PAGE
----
For Reel

Hell or High Water (2016)
September 5, 2016, 12:35 pm
Filed under: Reviews | Tags: , ,

Director: David Mackenzie
4.5 Stars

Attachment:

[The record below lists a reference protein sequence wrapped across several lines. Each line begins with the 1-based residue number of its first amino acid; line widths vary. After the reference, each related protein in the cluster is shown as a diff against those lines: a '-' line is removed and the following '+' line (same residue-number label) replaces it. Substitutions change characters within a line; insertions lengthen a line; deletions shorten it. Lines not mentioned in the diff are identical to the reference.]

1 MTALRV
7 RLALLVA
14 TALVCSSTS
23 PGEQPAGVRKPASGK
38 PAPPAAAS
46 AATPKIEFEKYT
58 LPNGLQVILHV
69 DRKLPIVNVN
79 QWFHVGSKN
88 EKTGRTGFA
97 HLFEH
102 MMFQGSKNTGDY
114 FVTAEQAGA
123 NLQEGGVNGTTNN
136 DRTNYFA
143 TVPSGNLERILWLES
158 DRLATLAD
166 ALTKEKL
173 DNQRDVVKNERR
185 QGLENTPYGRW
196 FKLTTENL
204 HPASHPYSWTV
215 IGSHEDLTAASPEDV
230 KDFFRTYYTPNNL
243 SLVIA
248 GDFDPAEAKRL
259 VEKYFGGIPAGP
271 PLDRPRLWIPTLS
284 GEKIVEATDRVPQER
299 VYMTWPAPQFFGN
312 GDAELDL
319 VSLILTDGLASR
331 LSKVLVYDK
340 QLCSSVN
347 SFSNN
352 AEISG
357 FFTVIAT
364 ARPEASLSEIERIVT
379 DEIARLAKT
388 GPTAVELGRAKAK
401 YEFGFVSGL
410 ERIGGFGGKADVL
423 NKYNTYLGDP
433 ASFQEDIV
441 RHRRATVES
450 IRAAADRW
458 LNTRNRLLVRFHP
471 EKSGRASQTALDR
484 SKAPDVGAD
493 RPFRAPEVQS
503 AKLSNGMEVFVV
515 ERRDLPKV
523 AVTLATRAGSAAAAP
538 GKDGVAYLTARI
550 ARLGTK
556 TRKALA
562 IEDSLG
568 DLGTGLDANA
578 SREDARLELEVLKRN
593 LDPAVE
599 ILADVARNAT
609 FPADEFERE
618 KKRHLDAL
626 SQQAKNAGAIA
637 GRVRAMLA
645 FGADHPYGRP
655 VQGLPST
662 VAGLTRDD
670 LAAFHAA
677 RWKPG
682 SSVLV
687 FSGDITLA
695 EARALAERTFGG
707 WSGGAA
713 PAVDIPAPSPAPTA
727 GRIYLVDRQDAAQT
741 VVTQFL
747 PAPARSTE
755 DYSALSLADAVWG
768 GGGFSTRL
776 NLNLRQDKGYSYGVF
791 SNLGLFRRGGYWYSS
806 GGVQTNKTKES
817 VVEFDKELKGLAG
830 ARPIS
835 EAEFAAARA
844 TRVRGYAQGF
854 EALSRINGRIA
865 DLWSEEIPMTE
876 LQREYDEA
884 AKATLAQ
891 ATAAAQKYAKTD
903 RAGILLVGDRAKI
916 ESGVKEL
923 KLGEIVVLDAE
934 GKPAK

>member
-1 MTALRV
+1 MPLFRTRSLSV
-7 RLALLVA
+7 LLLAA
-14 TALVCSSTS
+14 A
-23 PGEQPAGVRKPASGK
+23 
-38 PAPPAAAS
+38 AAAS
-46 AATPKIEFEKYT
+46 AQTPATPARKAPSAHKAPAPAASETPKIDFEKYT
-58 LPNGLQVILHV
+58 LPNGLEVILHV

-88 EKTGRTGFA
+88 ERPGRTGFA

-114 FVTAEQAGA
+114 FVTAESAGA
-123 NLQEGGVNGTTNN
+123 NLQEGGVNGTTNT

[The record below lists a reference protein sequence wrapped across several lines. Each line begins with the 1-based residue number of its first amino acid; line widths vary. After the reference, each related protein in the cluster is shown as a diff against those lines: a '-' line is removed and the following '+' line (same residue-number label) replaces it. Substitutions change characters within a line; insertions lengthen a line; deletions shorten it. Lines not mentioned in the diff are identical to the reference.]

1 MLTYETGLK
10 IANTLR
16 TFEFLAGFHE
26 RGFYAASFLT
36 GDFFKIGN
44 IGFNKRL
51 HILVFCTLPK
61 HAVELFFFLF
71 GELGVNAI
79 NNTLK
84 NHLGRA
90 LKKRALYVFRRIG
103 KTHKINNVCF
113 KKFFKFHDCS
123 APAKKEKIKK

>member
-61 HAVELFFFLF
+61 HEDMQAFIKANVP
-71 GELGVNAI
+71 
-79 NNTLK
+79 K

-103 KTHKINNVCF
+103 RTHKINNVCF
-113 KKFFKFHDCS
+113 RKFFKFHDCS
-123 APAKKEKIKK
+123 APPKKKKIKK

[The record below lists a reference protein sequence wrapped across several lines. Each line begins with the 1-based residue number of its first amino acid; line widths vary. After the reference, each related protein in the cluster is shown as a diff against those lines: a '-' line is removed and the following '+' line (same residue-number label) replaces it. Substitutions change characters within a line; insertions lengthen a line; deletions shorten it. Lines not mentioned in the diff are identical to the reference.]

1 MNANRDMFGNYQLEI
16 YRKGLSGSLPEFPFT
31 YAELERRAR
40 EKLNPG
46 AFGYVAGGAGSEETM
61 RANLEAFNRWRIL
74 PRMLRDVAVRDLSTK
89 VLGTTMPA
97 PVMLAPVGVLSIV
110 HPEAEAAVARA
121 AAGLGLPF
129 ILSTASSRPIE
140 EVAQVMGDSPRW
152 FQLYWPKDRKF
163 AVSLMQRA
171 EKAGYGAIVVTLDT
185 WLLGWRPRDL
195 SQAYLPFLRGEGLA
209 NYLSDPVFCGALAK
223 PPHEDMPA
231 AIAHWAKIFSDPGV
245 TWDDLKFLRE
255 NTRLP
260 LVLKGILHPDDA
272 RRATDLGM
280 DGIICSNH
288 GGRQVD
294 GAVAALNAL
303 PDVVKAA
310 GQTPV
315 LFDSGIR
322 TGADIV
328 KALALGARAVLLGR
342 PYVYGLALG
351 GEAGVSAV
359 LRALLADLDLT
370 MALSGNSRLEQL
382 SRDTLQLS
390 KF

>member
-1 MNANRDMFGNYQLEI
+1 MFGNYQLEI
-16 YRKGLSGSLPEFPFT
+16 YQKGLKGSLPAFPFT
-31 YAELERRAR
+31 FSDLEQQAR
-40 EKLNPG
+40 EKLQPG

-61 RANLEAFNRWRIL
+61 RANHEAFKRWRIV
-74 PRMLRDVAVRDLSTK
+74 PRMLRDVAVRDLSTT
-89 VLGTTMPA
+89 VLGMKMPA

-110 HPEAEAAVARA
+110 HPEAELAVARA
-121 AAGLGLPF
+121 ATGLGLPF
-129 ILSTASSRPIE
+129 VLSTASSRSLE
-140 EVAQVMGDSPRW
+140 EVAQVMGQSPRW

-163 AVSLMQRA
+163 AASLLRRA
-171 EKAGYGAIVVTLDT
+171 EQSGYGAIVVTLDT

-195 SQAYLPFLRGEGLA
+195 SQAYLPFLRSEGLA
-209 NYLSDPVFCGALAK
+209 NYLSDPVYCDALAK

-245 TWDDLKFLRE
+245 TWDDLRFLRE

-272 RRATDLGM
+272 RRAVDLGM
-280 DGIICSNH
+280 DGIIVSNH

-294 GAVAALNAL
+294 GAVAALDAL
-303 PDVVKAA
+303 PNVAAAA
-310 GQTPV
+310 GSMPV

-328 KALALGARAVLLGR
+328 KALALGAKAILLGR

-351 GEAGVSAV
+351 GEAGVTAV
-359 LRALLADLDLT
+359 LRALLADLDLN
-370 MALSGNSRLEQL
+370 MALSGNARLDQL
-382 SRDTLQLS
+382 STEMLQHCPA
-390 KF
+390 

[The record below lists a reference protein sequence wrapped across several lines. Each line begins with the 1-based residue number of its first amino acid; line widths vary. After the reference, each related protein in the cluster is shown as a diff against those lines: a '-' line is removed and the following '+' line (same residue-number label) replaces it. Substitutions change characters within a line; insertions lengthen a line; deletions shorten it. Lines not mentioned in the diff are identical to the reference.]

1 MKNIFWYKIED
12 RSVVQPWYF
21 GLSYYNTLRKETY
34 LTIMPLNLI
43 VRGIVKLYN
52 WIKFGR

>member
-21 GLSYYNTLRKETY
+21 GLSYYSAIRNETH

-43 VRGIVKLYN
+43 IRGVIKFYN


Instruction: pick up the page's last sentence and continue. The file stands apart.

Hell or High WaterAs with many of the Depression-era films of yesteryear, Hell or High Water casts its outlaws as folk heroes. If their actions are morally dubious, the film keeps in focus that they are the result of the corrupt civilization around them—they are easy to like as criminals because their scheme isn’t contrived to satisfy a spending spree, rather it involves paying off the bank that foreclosed on their mother’s ranch. When a sympathizing waitress early in the film refuses to provide information regarding their whereabouts, the sense of rage and disenchantment is palpable—there is a widening divide between rural way of life and the rest of the country, shown again by the accusatory harassment a U.S. Marshall (Jeff Bridges) faces when he has the gull to consider his choice of an entrée at a small town T-bone restaurant. Hell or High Water establishes this world well and without condescension, and takes equal care in the way it approaches conversation and affection between men. Bridges’ Marshall relentlessly torments his partner (Gil Birmingham) about his heritage all before musing that one day it’s those vile insults that his partner will miss the most. If it’s a poor excuse for the flippant racism, it becomes clear that the character is confessing his affection for a close friend. Beyond its thrilling employment of genre conventions, Hell or High Water‘s great attribute is this sentimental current just below the surface—the love between men, the nostalgia for a lost era, and the bonds that unite families.

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